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A large-scale randomized controlled trial conducted by Hahn et al. (2016) in partnership with San Antonio Water System (SAWS) analyzed the impact of offering rebates for the adoption of drought-resistant plants. One of the study's findings is that using a loss-framed message increased the number of requests for the rebate program.

This result underscores how slight changes in communication framing can lead to significant shifts in behavior towards adopting efficient technologies. Including loss-framed messages in communications to customers could be an effective strategy to boost customer sign-ups, engagement with AMI portals, and encourage water-saving behaviors.


Further Aspects of Behavioral Economics to Impact Customer Experience

Status Quo Bias

Individuals naturally tend to stick with what is familiar and resist change, known as the status quo bias. Utilities can leverage this by implementing opt-out enrollment for beneficial programs. By automatically enrolling customers in initiatives such as energy-saving programs or digital billing, and giving them the option to opt out, utilities can boost participation rates as customers are more inclined to stay with the default choice.

The Endowment Effect

We tend to place higher value on things we perceive as our own. Utilities can utilize this endowment effect by creating personalized experiences for their customers. Digital platforms that enable customers to monitor and manage their energy usage can cultivate a sense of ownership and engagement. When customers feel a personal connection to their energy consumption data and the tools available, they are more likely to proactively manage their usage effectively.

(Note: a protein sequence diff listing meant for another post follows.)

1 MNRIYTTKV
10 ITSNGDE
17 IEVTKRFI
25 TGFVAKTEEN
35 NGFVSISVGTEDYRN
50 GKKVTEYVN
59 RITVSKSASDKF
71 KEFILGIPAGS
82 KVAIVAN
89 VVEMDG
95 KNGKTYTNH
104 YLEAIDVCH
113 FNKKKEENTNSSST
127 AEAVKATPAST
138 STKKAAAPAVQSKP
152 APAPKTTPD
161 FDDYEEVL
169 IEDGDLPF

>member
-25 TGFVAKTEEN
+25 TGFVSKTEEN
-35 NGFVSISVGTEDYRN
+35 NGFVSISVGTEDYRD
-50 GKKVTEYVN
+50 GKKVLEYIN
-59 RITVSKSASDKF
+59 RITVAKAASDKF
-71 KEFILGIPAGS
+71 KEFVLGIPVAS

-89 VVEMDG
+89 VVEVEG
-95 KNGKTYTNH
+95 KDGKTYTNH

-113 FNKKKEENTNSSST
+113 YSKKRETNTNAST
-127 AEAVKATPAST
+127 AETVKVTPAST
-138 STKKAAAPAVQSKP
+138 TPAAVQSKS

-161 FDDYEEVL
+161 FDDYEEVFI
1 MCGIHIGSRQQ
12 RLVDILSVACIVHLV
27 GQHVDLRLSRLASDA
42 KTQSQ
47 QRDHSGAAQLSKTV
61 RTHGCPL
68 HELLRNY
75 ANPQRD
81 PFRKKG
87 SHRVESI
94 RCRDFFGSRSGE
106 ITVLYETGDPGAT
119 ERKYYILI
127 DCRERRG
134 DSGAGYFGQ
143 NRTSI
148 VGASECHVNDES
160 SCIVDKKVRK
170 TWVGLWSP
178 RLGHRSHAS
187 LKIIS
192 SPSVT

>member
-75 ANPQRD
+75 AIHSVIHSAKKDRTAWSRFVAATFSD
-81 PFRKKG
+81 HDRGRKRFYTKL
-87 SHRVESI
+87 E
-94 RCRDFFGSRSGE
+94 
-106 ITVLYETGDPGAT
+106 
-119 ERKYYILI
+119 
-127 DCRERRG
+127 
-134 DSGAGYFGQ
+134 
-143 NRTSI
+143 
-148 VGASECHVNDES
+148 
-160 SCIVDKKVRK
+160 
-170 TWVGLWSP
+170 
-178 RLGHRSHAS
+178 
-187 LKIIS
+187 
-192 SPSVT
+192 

Research in psychology and economics indicates that humans have a natural inclination to maintain the status quo, often opting for the default choice when presented with alternatives. This could be attributed to the fact that the potential losses from deviating from the status quo are weighed more heavily than the potential gains from selecting a different option, a concept known as the endowment effect.



By applying principles of behavioral economics, utilities can develop more effective customer engagement strategies that drive positive behaviors. Leveraging social influence, framing information effectively, utilizing status quo bias, and fostering a sense of ownership can lead to improved customer satisfaction and operational efficiency. At VertexOne, we believe in the power of behavioral economics to transform the utility industry and create a more sustainable future.

For more information, join our upcoming webinar on behavioral economics in the utility industry on June 25th. New call-to-action


Research from this blog comes from Madeleine Broman Toft, Geertje Schuitema, John Thøgersen, The importance of framing for consumer acceptance of the Smart Grid: A comparative study of Denmark, Norway and Switzerland, Energy Research & Social Science, Volume 3, 2014, Pages 113-123, ISSN 2214-6296,